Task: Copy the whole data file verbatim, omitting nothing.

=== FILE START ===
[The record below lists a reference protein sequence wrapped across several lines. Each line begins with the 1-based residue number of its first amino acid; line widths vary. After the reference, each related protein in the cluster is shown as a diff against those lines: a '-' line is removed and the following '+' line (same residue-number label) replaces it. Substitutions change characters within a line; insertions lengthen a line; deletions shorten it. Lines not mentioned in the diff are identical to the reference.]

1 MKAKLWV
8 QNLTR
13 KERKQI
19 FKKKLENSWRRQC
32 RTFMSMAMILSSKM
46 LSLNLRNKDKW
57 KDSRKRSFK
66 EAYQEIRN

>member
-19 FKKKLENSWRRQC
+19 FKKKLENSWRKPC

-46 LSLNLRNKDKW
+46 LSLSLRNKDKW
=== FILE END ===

[The record below lists a reference protein sequence wrapped across several lines. Each line begins with the 1-based residue number of its first amino acid; line widths vary. After the reference, each related protein in the cluster is shown as a diff against those lines: a '-' line is removed and the following '+' line (same residue-number label) replaces it. Substitutions change characters within a line; insertions lengthen a line; deletions shorten it. Lines not mentioned in the diff are identical to the reference.]

1 MKAKLWV
8 QNLTR
13 KERKQI
19 FKKKLENSWRRQC
32 RTFMSMAMILSSKM
46 LSLNLRNKDKW
57 KDSRKRSFK
66 EAYQEIRN

>member
-19 FKKKLENSWRRQC
+19 FKKKLENSWRKPC

-46 LSLNLRNKDKW
+46 LSLSLRNKDKW